Two Masters: Satan or God

SatanBlack-and-White Christianity adopts a simplistic, perverted view of human psychology: Good ideas come from God, bad ideas come from Satan. Of course ideas don’t come from us, but instead the two big puppet-masters (Satan & God) toy with humans.

“The Warrioress”, a commentor here occasionally, is a conservative Evangelical Christian who buys into this flavor of Angelology (a theological category containing angels, demons and Satan). In a recent comment she has said, ”

It’s all laid out for anyone with half of a brain. God or Satan. Make a choice. The plot is spelled out crystal clear in that bible for anyone to read. If you don’t want God, you get the other guy. (shrug). What’s not to understand?

And elsewhere she felt I displayed that I was a servant of Satan.  She felt I served Satan and said what he’d want me to say:

“Good grief, Sabio. Sounds exactly like something Satan would say.”

She then tries to justify herself saying,

I’m not trying to imply or even accuse that Sabio is Satan; obviously he isn’t. However, just as God uses people to further His own end, so does Satan to further his. It’s really pretty simple. If you’re not on God’s side, you’re on the other by default.

But nothing top’s the cake better then when she shows how she view non-Christians when see says:

I really don’t look down on you in the least; I don’t even know you. It’s kind of akin to when you’re watching a horror movie like “Friday the 13th Part Ten” and the stereotypical naive guy is listening to his Ipod while he jogs through the woods. He is about to bite the dust. He’s completely clueless and happy in his state of oblivion while Jason Voorhees is right on his back bumper, but does he realize it? No, not a chance, not until that machete blade is lodged where ever Jase sticks it next — then it’s too late. In this scenario, Satan is Jason, not God, just in case you were about to ask that next. lol.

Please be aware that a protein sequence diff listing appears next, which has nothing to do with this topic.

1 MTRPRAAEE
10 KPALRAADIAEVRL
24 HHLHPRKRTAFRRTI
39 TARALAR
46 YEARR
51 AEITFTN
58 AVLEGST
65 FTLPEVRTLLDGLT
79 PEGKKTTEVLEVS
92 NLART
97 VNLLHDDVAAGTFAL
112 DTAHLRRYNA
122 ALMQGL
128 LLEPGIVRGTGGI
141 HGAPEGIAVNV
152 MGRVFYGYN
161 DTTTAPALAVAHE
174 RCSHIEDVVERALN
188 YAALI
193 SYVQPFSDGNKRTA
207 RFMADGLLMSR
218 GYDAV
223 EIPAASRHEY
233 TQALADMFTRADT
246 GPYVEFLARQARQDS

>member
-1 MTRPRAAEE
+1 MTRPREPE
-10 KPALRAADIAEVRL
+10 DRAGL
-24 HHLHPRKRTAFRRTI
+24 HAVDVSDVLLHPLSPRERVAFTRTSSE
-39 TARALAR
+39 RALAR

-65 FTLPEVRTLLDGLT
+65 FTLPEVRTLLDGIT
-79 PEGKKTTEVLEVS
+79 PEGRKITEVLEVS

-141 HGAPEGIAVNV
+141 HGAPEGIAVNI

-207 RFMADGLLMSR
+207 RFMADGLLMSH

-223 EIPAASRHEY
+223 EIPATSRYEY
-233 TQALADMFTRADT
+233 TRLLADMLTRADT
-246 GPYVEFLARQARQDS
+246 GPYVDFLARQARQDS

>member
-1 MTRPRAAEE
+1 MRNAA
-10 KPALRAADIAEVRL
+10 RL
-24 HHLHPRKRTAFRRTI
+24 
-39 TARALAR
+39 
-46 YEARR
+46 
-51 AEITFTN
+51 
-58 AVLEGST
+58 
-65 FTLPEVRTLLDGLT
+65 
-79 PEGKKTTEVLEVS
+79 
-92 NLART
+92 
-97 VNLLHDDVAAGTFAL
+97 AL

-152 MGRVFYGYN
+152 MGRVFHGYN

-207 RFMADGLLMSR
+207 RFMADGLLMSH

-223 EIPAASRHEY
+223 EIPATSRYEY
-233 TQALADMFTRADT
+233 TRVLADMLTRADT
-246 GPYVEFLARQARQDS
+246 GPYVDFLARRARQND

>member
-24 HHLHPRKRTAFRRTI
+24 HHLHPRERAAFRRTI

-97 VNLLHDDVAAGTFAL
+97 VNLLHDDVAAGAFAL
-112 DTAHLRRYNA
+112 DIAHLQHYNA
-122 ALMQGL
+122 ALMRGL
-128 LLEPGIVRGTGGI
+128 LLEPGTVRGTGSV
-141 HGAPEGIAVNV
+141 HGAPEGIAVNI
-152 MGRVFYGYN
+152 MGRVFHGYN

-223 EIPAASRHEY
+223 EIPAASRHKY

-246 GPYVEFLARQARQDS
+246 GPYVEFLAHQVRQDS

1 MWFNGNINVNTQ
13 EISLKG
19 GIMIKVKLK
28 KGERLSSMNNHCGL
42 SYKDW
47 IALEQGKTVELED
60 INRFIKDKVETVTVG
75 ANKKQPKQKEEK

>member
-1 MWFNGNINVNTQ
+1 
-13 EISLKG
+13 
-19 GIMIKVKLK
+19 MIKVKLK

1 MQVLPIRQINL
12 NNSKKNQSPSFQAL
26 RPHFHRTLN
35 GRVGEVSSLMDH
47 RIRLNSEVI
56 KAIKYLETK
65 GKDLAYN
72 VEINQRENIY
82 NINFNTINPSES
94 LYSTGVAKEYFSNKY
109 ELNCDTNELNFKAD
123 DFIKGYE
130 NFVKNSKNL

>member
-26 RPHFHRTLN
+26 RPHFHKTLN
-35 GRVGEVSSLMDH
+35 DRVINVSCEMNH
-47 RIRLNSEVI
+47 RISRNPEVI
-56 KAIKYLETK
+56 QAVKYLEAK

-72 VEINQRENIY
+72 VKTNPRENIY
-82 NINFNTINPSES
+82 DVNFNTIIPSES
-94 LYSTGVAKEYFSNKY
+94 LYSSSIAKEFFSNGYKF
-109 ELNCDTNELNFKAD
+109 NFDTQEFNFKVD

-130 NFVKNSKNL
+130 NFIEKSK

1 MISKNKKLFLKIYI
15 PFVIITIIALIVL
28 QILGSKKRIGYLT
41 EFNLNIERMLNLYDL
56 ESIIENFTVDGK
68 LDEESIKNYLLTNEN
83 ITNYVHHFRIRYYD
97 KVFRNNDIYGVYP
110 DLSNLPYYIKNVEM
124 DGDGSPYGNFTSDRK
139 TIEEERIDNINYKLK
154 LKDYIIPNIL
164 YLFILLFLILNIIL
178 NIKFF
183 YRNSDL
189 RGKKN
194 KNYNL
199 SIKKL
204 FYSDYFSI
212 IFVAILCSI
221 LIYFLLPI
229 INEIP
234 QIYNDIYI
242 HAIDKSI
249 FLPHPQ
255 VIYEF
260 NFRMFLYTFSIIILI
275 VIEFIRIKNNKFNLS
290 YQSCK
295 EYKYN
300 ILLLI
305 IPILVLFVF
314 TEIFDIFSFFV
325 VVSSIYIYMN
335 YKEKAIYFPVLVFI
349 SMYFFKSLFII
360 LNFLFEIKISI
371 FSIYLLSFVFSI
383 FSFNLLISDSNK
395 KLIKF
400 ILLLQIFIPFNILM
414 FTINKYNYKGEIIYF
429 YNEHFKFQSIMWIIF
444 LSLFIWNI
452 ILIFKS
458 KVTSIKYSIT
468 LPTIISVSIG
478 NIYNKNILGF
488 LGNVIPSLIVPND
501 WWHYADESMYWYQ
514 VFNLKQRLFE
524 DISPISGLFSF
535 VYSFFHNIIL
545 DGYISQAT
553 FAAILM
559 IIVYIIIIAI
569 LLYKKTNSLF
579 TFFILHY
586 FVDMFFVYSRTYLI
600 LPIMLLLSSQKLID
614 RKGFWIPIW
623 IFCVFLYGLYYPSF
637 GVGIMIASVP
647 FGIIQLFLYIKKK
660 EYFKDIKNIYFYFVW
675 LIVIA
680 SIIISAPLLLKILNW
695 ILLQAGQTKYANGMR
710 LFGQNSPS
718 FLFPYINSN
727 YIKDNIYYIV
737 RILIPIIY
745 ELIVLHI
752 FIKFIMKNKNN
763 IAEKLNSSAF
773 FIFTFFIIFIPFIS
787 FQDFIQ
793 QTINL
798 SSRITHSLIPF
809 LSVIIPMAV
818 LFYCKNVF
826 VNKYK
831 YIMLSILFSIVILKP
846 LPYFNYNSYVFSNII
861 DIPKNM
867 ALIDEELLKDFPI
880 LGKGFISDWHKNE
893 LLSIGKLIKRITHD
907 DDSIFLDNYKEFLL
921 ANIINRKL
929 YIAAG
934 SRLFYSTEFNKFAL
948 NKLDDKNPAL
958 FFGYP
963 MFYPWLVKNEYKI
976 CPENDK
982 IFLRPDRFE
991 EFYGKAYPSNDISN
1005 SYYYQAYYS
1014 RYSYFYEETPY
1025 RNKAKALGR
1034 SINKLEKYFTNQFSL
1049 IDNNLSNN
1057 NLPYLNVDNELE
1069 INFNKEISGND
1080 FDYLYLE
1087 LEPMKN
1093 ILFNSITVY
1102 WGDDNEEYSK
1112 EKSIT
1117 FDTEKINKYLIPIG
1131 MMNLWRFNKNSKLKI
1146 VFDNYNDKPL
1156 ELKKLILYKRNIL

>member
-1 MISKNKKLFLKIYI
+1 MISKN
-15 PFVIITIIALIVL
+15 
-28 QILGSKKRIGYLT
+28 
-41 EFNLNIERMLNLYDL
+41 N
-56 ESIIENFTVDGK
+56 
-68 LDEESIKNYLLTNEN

JasonYep, you heard that right. The Christian Warrioress envisions non-Christians as hapless, clueless idiots about to be slaughtered. And she pities us — she doesn’t “look down on us”, she just pities us: I’ll be damned if I get the nuance difference? [pun intended]

This simplistic God-or-Satan-puppet-master mentality is not shared by all Christians by any means. I haven’t explored the various forms of Angelology out there, but gee, is it really worth investigating?

Question to readers: What are different views Christians have concerning Satan’s role in our mental states?


Filed under Philosophy & Religion

54 responses to “Two Masters: Satan or God

  1. She chooses to serve the one that lets the other run amok among us.. so her story goes. Seems to me, in her story, the honest one is Satan character.